Moreover, defenders, traffic, and shot block attempts have a negligible effect on Fredette’s accuracy. It’s almost as if when he decides to shoot, all the other players on the court cease to exist; perfect concentration.
He has the court vision and the passing ability to make defenses leery of collapsing on him when he drives to the basket.
The only problem is, Fredette doesn’t have the athleticism or pace to match up with most guards in the NBA. Like Redick before him, Jimmer Fredette will surely find himself in the position of a role player, although probably a coveted one.
Jimmer Fredette isn’t the most talented prospect in the upcoming draft, but he’s about as transparent a pick as anyone could hope for. Still, teams may harbor a measure of concern when considering Fredette, until he proves he won’t be a major liability on the defensive end of the court.
Fredette is a safe pick—not the safest, but far from the least.
Kyrie Irving, despite having a college career that spanned a mere 11 games thanks to a toe injury, managed to impress enough scouts and coaches to place him in the first slot of almost every mock draft out there.
Without a doubt, one of Kyrie Irving’s high points is his ability to shoot the ball. He has managed to average 17.5 points while shooting an amazing 52.9 percent. Irving is nearly as good from behind the arc, where he drains the ball 46.2 percent of the time, and to top it all off he is a 90.1 percent free throw shooter.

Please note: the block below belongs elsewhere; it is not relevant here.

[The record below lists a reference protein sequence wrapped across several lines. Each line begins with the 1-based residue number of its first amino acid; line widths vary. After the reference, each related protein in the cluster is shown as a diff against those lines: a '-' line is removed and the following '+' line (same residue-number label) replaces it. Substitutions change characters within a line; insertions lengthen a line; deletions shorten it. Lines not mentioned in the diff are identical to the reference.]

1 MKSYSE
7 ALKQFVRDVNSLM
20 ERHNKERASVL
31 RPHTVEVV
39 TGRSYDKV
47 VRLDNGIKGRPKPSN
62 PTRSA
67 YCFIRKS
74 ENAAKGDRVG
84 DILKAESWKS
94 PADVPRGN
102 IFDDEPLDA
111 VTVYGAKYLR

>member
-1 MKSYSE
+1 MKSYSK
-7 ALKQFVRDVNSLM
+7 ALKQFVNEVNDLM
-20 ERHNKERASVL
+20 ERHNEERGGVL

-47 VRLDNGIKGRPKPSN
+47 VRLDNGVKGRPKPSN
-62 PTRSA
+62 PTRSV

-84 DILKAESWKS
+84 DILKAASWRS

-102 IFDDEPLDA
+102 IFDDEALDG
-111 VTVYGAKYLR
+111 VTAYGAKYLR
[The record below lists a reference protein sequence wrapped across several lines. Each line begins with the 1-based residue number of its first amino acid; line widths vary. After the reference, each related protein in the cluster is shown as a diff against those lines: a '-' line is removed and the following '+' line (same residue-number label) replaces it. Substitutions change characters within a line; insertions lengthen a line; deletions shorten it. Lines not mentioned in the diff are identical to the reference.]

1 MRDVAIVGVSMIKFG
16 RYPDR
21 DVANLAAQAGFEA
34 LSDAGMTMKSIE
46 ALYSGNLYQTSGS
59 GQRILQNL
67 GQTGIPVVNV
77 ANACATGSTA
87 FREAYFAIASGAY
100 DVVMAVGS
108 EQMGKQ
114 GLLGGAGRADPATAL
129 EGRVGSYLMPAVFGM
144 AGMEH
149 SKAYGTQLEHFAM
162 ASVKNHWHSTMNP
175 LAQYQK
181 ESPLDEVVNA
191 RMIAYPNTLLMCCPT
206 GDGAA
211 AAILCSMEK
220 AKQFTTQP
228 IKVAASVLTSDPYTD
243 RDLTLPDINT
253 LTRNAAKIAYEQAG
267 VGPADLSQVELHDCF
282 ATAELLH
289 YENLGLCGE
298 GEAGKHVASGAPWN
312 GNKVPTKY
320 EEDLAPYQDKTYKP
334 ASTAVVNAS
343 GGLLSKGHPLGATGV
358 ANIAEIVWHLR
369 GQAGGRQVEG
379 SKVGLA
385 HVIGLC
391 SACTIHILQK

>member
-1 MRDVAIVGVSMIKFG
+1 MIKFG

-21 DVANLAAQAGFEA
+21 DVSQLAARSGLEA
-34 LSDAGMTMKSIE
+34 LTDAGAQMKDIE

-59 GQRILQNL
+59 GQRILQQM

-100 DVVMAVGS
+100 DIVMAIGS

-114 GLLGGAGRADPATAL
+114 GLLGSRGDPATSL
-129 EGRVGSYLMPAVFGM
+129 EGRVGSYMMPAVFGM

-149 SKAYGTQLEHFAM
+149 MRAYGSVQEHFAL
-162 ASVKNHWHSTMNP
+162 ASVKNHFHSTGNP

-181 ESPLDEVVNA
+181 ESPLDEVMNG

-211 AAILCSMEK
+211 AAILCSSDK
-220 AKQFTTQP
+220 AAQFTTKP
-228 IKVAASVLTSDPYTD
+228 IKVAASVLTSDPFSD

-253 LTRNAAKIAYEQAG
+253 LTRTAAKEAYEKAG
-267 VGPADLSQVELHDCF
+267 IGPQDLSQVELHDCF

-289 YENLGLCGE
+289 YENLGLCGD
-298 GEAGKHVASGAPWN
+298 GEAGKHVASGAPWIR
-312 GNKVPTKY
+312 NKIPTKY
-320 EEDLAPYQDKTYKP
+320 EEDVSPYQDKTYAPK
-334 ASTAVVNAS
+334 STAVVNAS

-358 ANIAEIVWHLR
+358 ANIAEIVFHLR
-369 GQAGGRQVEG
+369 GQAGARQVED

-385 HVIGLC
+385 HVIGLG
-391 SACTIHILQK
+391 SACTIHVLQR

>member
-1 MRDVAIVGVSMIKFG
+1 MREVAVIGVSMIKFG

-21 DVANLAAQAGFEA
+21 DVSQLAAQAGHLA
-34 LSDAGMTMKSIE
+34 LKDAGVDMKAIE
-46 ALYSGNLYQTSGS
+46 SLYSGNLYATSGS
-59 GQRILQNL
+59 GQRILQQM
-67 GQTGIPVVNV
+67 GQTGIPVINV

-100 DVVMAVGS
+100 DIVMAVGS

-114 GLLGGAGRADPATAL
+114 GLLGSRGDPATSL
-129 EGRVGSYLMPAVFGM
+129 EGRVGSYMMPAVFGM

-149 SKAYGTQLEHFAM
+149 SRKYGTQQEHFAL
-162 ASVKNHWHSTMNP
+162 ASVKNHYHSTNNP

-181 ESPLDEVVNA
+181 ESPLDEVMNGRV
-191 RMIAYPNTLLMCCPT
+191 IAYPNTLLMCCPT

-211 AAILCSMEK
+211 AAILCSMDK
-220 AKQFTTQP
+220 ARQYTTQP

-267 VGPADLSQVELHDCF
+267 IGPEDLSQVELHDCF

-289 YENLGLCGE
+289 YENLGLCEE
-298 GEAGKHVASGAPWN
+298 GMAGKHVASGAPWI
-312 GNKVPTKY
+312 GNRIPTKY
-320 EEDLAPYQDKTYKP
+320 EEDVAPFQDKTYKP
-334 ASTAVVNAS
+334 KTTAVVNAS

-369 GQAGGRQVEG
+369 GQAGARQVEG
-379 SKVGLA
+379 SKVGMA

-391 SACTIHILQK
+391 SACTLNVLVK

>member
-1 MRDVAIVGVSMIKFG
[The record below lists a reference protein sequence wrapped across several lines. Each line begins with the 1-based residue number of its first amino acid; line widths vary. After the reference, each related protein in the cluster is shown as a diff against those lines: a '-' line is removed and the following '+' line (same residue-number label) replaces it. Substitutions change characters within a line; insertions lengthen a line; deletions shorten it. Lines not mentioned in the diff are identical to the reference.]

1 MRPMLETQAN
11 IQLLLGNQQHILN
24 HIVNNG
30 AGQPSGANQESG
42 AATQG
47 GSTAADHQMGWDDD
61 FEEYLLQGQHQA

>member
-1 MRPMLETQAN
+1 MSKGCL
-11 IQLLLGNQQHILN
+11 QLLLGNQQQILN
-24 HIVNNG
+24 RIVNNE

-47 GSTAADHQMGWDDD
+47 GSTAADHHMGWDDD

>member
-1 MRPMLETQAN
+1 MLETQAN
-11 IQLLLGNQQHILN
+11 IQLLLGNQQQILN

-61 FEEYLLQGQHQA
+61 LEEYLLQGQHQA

Kyrie Irving is more than a shooter; he’s the type of player that makes his entire team play better, and the 4.3 assists he averaged a game don’t do that statement justice.
The Duke Blue Devils benefit from the tutelage of Coach K and seem to manifest as an offensive power house year in and year out, but this past year, the team and the individual players lost a degree of lethality when they lost Kyrie Irving.
Irving is very young—only 19—and yet he played with the poise and maturity that is expected of superstar seniors, but a rare treat in freshman.
He doesn’t have the stunning athleticism of Chris Paul or even Kemba Walker, but neither does he have Walker’s penchant for out-of-control drives. Irving relies on finesse, grace, and a subtlety of motion that sets him apart from the first-step blow-bys that seem to mark the top guard prospects in every year’s draft.
A style of play that relies on wisdom and finesse also tends to result in longevity and be less hampered by injury, which is just one more reason Irving is a safe pick.
Kyrie Irving has shown that he is an unselfish player, although some might argue that is not necessarily a quality you’d want in abundance from someone who might well be the first overall pick in the draft (a la the recent criticism of LeBron James). Regardless, selflessness bodes much better for a team’s chemistry on and off the court than selfishness, and we all know that problems in the locker room lead to problems on the court—just ask Shaq and Kobe.